“Salinas is the largest city in the Monterey Bay area, and it has no year-round shelter for the homeless,” said Alejo, who feels that the city’s response to a ballooning homeless population in the Chinatown area of the city has been myopic and ineffective. “These draconian ordinances are not working. We need a different approach, something more humane.”
Because Cervantez Alejo sits on the Watsonville City Council, she still lives in Watsonville cannot move to Salinas with her husband while in office. The nomadic approach to politics has not sat well with the couple’s political opponents.
Fernando Armenta, the District 1 supervisor on the Monterey County’s board since 2000, did not respond to requests for an interview. Recently, though, Armenta has accused his opponent of using this seat as a launch pad to other offices, after getting termed out. “I don’t think he’s here to stay,” Armento told Monterey County Weekly of Alejo.
California State Sen. Bill Monning (D-Carmel) gets termed out in 2020, and with all his experience, Alejo would look like the obvious front-runner for that seat in four years, although Alejo doesn’t say those are his plans.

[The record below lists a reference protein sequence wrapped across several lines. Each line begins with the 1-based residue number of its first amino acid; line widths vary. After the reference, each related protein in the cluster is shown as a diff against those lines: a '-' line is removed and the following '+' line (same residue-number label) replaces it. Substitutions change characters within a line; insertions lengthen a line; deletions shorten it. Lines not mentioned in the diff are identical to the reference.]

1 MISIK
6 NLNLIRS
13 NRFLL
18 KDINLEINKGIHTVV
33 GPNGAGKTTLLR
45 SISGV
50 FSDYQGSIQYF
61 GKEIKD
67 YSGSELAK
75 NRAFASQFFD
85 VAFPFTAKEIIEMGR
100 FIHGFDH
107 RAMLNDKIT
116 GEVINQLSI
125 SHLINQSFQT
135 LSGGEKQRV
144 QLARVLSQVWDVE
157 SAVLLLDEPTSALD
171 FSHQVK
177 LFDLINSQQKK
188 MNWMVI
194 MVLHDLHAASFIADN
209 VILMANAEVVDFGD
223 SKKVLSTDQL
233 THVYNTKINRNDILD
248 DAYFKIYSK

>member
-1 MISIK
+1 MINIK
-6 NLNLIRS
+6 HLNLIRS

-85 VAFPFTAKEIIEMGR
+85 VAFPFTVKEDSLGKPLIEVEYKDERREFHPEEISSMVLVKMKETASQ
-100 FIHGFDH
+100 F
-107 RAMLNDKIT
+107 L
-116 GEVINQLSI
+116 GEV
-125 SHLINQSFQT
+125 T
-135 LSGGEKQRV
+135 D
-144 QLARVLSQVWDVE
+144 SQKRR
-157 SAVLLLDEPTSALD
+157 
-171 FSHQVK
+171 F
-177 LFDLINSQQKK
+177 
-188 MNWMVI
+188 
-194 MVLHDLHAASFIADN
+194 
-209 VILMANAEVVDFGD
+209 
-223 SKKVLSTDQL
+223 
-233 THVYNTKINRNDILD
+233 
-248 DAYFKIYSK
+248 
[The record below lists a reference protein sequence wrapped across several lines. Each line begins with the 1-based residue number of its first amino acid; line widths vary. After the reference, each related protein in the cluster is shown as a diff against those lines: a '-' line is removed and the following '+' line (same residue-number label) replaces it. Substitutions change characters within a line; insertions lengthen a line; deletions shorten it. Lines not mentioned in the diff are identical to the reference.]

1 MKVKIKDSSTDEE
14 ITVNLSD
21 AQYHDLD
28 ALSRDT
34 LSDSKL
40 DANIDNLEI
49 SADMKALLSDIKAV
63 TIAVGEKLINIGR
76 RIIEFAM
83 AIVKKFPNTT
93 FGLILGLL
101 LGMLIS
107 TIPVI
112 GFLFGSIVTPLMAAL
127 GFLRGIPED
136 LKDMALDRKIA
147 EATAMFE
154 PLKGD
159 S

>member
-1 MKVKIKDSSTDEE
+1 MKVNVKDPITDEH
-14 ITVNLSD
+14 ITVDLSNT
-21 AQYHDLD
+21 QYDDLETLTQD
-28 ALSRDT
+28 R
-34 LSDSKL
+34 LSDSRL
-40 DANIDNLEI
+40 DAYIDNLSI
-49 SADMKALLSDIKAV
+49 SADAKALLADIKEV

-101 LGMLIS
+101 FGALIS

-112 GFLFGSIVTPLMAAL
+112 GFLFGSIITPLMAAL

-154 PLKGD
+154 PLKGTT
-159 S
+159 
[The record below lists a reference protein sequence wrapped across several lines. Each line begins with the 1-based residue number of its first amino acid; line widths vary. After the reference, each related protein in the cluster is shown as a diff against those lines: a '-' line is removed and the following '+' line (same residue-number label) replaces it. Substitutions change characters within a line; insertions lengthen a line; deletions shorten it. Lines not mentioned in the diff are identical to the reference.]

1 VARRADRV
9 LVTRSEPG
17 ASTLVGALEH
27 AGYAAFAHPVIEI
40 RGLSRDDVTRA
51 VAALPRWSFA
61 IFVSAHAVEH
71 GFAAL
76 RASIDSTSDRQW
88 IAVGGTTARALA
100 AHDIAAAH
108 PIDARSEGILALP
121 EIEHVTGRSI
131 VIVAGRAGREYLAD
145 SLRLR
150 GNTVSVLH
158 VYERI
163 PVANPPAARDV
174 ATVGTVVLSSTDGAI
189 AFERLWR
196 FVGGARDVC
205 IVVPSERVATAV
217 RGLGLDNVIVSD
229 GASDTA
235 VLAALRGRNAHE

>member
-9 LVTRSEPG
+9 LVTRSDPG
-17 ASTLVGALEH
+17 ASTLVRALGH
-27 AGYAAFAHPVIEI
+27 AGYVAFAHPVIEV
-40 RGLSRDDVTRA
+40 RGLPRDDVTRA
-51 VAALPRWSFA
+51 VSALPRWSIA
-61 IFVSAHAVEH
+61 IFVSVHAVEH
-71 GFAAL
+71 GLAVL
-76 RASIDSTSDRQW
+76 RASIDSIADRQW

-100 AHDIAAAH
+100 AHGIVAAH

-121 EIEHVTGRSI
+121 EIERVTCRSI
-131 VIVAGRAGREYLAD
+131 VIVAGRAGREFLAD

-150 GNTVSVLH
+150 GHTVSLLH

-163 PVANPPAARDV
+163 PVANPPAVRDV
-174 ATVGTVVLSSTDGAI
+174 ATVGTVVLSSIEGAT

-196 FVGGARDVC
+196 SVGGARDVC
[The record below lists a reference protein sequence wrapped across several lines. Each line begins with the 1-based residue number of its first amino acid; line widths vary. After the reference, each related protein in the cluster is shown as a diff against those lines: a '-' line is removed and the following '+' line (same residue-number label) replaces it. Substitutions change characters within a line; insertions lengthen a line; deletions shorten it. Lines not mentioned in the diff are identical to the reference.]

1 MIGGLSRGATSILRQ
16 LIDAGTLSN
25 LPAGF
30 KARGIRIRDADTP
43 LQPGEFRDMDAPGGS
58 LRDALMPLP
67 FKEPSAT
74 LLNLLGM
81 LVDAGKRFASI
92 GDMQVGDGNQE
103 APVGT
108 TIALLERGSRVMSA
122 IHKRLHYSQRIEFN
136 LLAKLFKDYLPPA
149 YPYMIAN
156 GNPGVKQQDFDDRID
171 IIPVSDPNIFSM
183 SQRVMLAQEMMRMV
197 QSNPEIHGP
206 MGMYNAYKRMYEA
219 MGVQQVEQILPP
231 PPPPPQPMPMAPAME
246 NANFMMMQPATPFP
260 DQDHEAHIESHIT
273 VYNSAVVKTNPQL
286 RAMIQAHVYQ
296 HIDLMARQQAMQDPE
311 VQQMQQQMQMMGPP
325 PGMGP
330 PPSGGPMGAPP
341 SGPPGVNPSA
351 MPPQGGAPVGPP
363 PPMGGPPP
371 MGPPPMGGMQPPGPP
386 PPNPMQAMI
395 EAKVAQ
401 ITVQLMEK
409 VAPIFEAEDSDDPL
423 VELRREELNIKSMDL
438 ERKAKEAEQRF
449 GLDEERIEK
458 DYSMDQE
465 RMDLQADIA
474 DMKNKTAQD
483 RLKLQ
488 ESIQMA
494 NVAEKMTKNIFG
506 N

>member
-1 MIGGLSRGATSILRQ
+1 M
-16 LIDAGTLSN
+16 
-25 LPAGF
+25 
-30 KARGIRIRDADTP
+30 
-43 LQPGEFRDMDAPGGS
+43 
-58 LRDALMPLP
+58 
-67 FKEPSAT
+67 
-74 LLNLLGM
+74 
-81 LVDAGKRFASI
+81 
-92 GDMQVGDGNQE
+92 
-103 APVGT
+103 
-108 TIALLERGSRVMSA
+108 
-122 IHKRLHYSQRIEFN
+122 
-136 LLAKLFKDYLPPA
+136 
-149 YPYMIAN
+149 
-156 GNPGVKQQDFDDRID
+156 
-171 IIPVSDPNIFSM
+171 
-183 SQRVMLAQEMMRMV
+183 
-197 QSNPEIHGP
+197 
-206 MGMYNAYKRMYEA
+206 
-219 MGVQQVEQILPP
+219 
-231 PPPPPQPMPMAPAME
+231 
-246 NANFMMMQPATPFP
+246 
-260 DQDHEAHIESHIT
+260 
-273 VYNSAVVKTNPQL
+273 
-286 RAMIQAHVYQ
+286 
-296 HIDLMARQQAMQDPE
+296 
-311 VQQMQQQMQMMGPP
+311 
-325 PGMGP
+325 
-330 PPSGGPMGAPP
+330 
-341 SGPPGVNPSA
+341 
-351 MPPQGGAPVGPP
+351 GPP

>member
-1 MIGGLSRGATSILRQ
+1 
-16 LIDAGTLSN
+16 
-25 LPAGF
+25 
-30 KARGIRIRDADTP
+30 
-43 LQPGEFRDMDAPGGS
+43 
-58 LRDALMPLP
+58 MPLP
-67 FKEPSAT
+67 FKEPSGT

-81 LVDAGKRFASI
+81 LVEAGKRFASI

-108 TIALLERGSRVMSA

“I only have plans to run for County Supervisor in District 1,” Luis Alejo tells GT in a follow-up, via text message. “Most people I talk to recognize that the incumbent hasn’t led on much in 15 years as a supervisor.”
As is often the case when it comes to anything political, these squabbles over term limits go both ways.
Cervantez Alejo, ironically, cites term limits as the principal reason voters should not elect her opponent, Anna Caballero, a fellow Democrat, in the race for the assembly’s District 30.
Caballero, a Democrat who served as mayor of Salinas and on the city council for 15 years, was also elected to the California Assembly twice, serving from 2006 to 2010, before she lost a bid for reelection. She later served in Gov. Brown’s administration as secretary of the California Business, Consumer Services and Housing Agency. Like Armenta, Caballero did not comment for this story, missing two scheduled phone interviews with GT.
Because Caballero was elected to office prior to 2012, she is subject to the same term limits as Alejo. Because of term limits, she would be limited to serving one two-year term.
“I’m only the candidate who can serve this district for the long term,” Cervantez Alejo says. “There are tough issues such as income inequality, affordable housing in our communities, restoring economic vitality. To tackle these issues will require more than the two years she has left.”
Caballero touts the breadth of her experience, saying that sets her apart from Cervantez Allejo.